Seed vs. Sod: Which Is Best?

Should you grow your lawn fro seed or put in sod? Here's how to choose. Consider grass appearance, maintenance, price, and more.

Grass Seed or Sod: How to Choose

Everybody wants to leave an impression on their friends and family where their home is concerned. Just focusing on the walls of your house is not enough to make a statement. Your front curb, your lawn or even your backyard can work wonders and leave people in awe of your housing skills.

If you plan on improving your landscape or if you’ve got a new property, you’re probably asking yourself a question that everyone that has been in your shoes has asked — seed or sod? Which one is better?

Read on as we investigate the advantages and disadvantages of both, and hopefully, you’ll be able to answer the question yourself.

First, Let us Understand What Sod and Seed Are Individually

Sod or turf is grass that remains attached to a small part of the soil. The root system of the grass acts like a glue that holds together the soil and the grass blades together. Or in other words, it is the surface of the ground. If you choose sod, you get a carpet of grass that has been maintained by a specialist. It may not be easy to install and as such professionals have to be hired.

The seed is a small embryonic plant that is encased in the seed coat, sometimes even with food. When seeds are buried in the right conditions, they turn into plants. If you choose seed, it’s a very simple method that requires the investment of time so be prepared for that. You have to bury the seeds in the soil and then water it. Though this can be done by you, you can hire people as well.

The Main Differences between Seed and Sod Explained

Here, we have listed out the main differences between seed and sod. This will help you make a more informed decision based on your needs and preferences.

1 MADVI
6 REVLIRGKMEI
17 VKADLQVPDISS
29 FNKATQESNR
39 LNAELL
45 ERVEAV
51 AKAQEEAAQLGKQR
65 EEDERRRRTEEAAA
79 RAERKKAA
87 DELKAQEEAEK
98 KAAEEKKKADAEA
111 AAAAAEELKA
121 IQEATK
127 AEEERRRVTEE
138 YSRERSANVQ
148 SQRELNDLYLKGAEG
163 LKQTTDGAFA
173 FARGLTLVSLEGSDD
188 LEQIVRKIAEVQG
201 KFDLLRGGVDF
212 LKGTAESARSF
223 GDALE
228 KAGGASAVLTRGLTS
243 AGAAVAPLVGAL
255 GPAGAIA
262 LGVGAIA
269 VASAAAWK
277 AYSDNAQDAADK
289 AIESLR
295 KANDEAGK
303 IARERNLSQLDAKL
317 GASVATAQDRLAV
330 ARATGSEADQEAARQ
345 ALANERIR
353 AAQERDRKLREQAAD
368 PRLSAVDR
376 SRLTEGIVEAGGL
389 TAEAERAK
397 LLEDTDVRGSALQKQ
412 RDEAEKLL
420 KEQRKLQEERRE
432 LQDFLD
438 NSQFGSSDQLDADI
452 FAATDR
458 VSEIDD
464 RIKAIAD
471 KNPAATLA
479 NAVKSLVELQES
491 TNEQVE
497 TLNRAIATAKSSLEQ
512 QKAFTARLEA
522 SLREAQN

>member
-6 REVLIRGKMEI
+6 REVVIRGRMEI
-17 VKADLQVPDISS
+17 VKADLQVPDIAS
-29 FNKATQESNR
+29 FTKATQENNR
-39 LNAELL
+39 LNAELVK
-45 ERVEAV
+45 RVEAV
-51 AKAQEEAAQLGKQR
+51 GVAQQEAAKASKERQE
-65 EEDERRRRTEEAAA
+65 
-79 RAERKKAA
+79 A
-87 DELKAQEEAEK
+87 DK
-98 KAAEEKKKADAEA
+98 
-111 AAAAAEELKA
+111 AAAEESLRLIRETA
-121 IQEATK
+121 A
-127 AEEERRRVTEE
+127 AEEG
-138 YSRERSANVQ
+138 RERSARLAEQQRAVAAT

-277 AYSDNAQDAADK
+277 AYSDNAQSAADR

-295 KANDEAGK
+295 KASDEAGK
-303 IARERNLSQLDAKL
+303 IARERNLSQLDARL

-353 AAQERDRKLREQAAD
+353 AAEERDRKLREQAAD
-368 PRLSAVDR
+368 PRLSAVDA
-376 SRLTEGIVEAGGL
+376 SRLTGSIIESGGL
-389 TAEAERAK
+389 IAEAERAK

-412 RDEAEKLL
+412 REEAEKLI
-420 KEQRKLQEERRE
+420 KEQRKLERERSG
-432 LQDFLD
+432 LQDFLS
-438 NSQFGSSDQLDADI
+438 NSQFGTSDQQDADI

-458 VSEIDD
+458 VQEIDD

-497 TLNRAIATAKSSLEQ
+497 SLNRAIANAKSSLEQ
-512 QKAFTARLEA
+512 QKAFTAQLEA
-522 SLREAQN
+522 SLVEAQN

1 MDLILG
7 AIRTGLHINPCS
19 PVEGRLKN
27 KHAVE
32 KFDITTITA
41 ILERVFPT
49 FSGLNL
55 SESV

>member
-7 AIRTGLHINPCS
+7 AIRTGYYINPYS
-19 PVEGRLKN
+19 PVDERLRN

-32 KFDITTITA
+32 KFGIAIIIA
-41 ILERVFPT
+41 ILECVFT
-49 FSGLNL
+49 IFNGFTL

Seed vs. Sod: Overall Appearance

The good news is that both seeds and sod come in a wide array of grass types. Seeds are available in a variety of choices but they take way longer to fill in the lawn. Sod is way more efficient here. You will not have to worry about empty spaces and your lawn will be ready in a day.

If you want your lawn to look a specific way, you should pick seed. But, choose sod if you want quicker results.

Seed vs. Sod - Total Expense Incurred

The process of seeding has a very low cost when compared to sod. Sod will always be more expensive even when we purchase the best quality seed mix in the market. The reason for the increased cost is because you get a mature turf that has been completely cared for by someone else. So, when you buy sod, you are paying for that person’s time and materials used for growing the grass. Then there are the installation charges. Again, sod needs to be planted by professionals and as such are costlier. Labour charge for sod is nearly 3 times to 8 times more than seed.

If you have a tight budget, seeding should definitely be your pick. As sod has a way higher price point.

Seed vs. Sod - General Maintenance to be Done

Whether you pick seed or sod, you have to maintain your lawn for it to be in top condition. Even after installing, both will require a little care. Sod needs daily watering after laying out. After 45 days, it has to be mowed by cutting around 3 inches of the grass blade.

The maintenance required for seeding is much more. It needs daily watering after installation. You will have to keep in mind certain conditions when watering as seeds should not be watered all at once. It may even require special fertilizers to facilitate growth.

If you do not have time, sod should be your pick. Seeds require a lot of time and effort, especially in the initial stages.

Hence, seed and sod, both have their own set of pros and cons. Choose one which is more suited to your needs, preferences, and budget. The end result will be the same but the time to achieve the result will differ. But, the most important factor to have a flourishing garden is your soil. You have to prepare your soil in the best way possible. We’ll recommend a soil test so that you know the characteristics of your soil and can prepare it accordingly.

Resources— Garden WeaselPennington